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The Daily Wildcat

The Daily Wildcat

 

    In Memorium: 2014 – 15

    From August to May, university life is a bubble, shutting out the rest of the goings-on in the world. Now that this academic year has come to a close and reality has smacked us on the moment of re-entry, take a moment to dim the lights, cue the nostalgic music and remember those who left their mark in the world.

    Leonard Nimoy (March 26, 1931 – Feb. 27, 2015)

    “I think it’s my adventure, my trip, my journey, and I guess my attitude is, let the chips fall where they may.”

    Nimoy will forever be referred to in conjunction with Spock, his Vulcan “Star Trek” character, despite his years as a Staff Sergeant in the U.S. Army and his career as a poet, stage actor, musician, photographer and former exotic pet shop owner.

    Ben Bradlee (Aug. 26, 1921 – Oct. 21, 2014)

    “You never monkey with the truth.”

    A former CIA propaganda writer during the Rosenberg trials, The Washington Post executive editor altered the American people’s views on politics and journalism. Bradlee fought to publish the Pentagon Papers and backed Bob Woodward and Carl Bernstein investigating Nixon’s Watergate scandal.

    Mike Nichols (Nov. 6, 1931 – Nov. 19, 2014)

    “I came to love silence, because it’s so rare, and it’s now my favorite aural condition.”

    Escaping Nazi Germany, Nichols won nine Tony awards and directed notable productions like “The Graduate,” “Who’s Afraid of Virginia Woolf” and the TV mini-series “Angels in America.” The man with the Midas touch, Nichols found success in improvisational comedy, Arabian horse breeding and discovering Dustin Hoffman and Whoopi Goldberg.

    Oscar de la Renta (July 22, 1932 – Oct. 20, 2014)

    “It’s unbelievably extraordinary to remember that when I came to New York, it was a time when women couldn’t wear a pair of pants to a restaurant.”

    Known for his luxurious, romantic and modern fashion, de la Renta launched to stardom after designing clothing for Jacqueline Kennedy in the ’60s. Shortly before dying, his designs were exhibited at the George W. Bush Presidential Center to honor the go-to designer of many first ladies.

    Tom Magliozzi (June 28, 1937 – Nov. 3, 2014)

    “Don’t drive like my brother!”

    NPR’s call-in radio show “Car Talk” featured the humorous car expert sibling duo Tom and Ray, referred to as Click and Clack. Eschewing the typical polished radio voice, Magliozzi’s thick Boston accent kept the show lively for 25 years and made a guest voice appearance in Pixar’s “Cars.”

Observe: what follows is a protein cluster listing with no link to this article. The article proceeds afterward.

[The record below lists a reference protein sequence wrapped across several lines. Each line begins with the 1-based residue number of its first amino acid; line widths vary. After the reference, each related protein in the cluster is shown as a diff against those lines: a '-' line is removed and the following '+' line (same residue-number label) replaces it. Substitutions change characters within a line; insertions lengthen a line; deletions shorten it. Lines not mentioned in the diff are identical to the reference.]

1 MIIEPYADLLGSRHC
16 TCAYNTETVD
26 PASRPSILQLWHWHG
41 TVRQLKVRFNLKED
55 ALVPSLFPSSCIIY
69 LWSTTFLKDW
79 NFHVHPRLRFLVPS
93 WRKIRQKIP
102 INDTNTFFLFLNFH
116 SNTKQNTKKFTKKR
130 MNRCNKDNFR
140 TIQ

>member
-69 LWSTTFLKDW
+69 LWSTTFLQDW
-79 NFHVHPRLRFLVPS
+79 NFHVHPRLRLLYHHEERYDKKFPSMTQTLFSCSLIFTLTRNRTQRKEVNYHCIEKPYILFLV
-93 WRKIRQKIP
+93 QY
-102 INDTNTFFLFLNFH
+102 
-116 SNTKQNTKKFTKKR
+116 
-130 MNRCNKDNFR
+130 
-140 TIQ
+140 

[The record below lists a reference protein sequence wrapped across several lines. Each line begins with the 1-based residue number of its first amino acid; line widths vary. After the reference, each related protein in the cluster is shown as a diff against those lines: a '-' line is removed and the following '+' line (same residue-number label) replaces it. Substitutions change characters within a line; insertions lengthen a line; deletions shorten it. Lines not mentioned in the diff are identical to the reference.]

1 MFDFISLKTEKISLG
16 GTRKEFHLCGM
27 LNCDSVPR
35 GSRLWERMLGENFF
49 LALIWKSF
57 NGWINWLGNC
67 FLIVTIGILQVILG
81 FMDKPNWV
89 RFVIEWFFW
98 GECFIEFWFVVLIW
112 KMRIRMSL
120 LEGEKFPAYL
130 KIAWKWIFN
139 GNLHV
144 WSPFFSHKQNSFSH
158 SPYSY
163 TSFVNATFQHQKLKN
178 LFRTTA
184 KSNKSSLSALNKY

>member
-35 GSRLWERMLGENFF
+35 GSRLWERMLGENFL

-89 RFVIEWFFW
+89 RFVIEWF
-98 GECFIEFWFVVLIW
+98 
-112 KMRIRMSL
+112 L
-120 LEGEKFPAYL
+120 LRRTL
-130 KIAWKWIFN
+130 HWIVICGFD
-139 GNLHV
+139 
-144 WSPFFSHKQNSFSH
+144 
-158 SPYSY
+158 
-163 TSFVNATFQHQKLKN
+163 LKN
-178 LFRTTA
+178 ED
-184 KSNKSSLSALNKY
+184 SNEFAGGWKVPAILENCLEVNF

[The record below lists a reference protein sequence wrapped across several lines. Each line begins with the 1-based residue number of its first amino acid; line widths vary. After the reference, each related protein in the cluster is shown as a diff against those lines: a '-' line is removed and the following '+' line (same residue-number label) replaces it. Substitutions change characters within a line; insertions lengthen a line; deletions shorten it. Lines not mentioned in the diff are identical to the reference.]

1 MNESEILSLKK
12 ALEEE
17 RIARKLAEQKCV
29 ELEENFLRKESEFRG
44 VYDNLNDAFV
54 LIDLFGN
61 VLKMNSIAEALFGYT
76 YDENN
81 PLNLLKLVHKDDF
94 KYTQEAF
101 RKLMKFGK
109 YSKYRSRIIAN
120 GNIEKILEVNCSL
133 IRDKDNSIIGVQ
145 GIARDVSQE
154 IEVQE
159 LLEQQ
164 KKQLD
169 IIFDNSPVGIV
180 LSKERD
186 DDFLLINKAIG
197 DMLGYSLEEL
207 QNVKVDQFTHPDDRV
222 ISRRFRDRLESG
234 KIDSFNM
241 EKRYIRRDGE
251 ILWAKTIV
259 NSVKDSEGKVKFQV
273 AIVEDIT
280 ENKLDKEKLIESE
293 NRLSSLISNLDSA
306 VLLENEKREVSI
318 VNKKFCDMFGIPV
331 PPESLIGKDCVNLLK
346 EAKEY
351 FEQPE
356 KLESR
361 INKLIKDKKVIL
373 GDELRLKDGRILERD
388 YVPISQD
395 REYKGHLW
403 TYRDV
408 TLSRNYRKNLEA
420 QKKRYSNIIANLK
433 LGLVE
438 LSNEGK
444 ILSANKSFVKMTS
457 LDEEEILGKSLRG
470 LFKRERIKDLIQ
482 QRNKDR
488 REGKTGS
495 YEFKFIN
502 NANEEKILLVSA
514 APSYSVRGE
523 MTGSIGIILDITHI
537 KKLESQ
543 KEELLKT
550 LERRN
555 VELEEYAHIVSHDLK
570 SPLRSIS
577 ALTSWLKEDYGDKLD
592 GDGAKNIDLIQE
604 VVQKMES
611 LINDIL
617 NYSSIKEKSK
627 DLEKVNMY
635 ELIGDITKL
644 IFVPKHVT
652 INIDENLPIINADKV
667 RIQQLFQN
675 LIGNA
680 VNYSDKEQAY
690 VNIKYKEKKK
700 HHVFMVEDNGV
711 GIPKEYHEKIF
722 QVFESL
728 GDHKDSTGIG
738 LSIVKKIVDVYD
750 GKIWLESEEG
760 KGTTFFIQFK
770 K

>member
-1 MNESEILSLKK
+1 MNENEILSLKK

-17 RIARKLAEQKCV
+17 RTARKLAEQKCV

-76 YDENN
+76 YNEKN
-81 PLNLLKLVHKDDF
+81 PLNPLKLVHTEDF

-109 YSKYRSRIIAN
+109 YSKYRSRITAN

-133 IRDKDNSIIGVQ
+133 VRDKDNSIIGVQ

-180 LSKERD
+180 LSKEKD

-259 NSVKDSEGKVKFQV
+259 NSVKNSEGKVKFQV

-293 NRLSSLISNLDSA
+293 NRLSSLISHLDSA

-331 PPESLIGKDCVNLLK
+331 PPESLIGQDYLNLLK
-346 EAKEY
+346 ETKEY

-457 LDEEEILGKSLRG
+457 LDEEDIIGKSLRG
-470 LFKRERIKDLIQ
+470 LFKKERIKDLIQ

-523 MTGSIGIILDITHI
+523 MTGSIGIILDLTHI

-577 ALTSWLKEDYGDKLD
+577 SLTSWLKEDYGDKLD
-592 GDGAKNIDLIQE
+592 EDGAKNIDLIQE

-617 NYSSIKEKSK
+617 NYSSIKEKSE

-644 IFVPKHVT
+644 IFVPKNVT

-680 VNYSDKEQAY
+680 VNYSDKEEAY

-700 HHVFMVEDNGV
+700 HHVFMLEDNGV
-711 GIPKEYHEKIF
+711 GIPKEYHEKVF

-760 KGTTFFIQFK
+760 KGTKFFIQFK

Charlie Sifford (June 2, 1922 – Feb. 3, 2015)

    “I made up my mind I was going to do it. I just did it. Everything worked out perfect, I think.”

    Called the Jackie Robinson of golf and who Tiger Woods credits for opening the doors for minorities in PGA tournaments, Sifford began golfing professionally in 1948. He challenged the PGA from 1951 until he was finally allowed to join the whites-only PGA Tour in 1961 and was the first African-American inducted into the World Golf Hall of Fame in 2004.

    Joan Rivers (June 8, 1933 – Sept. 4, 2014)

    “At my funeral, I want Meryl Streep crying in five different accents.”

    An actress, comedian and writer since the ’50s, Rivers’ painfully self-deprecating humor helped open doors for comediennes. A known risk taker, she was the first female late night talk show host on major network TV, and in 2013 created the web series “In Bed with Joan,” where she — you guessed it — interviewed guests in her bed.

    Lesley Gore (May 2, 1946 – Feb. 16, 2015)

    “What a wonderful thing, to be able to stand up on a stage and shake your finger at people and sing you don’t own me.”

    Known for bubblegum songs like “It’s My Party” and “Sunshine, Lollipops, and Rainbows,” Gore sang lyrics with an air of feminism, disillusioned by male behavior and the prevalent culture telling women to accept this treatment. Gore later focused on her education, songwriting and activism.

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    Follow Anna Mae Ludlum on Twitter.

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